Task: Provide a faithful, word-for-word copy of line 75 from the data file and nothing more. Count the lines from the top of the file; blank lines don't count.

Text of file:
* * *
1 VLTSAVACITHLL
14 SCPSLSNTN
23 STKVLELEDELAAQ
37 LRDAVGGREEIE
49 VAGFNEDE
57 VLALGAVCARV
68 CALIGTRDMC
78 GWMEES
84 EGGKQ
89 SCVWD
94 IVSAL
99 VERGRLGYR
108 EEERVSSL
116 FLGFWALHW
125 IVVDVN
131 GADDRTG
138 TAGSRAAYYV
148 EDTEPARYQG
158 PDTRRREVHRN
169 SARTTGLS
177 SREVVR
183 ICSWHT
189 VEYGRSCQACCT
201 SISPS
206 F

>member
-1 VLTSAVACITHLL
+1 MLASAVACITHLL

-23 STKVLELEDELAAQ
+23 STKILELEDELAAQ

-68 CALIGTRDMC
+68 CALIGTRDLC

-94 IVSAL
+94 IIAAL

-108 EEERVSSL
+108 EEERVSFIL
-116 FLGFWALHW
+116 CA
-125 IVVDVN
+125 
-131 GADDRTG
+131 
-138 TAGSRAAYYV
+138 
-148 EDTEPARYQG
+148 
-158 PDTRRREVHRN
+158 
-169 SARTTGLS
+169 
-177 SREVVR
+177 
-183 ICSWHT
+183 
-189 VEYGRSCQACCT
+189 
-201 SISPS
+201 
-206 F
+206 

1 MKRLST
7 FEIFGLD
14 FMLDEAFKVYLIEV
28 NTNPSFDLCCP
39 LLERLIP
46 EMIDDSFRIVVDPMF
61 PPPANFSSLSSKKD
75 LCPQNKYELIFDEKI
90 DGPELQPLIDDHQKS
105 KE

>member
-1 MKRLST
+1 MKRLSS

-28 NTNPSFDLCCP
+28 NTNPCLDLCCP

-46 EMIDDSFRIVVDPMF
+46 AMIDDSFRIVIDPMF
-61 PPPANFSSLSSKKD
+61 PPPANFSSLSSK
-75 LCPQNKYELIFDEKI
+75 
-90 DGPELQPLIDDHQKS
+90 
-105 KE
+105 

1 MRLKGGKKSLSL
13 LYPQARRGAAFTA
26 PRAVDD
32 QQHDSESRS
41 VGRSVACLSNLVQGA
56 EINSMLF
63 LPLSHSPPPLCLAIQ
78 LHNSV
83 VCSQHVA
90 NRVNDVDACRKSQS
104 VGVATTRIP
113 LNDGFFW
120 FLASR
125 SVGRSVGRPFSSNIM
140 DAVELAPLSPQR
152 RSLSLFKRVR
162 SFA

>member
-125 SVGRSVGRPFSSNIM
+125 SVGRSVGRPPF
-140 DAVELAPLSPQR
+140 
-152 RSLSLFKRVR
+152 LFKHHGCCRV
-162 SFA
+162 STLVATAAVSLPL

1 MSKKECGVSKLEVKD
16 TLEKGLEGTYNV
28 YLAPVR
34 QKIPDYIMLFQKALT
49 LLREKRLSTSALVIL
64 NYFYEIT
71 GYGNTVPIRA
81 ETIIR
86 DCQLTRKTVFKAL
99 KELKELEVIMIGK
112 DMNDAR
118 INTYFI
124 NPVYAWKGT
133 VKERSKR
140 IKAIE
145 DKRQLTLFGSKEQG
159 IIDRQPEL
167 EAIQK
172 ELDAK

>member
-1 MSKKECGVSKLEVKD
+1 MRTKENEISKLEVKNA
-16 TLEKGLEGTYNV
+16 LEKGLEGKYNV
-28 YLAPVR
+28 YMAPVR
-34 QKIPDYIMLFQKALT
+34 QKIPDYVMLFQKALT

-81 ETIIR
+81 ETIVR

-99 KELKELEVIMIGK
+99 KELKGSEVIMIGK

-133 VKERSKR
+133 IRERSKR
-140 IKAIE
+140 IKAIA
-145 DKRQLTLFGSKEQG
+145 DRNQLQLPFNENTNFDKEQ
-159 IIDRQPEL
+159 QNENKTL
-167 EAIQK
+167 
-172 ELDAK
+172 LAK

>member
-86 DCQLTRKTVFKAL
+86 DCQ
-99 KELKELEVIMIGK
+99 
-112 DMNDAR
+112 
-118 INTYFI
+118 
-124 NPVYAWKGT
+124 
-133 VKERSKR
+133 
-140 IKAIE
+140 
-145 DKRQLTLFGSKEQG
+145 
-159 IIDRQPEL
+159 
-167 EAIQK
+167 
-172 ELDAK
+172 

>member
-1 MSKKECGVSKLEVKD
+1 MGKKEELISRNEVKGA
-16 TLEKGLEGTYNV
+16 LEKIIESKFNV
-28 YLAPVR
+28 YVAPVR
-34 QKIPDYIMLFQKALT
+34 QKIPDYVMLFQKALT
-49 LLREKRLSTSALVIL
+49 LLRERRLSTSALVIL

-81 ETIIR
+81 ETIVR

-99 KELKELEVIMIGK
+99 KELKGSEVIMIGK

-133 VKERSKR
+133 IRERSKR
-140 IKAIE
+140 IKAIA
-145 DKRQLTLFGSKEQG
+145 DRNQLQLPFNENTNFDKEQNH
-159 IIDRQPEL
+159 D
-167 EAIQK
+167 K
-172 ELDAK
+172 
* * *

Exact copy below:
+28 NTNPCLDLCCP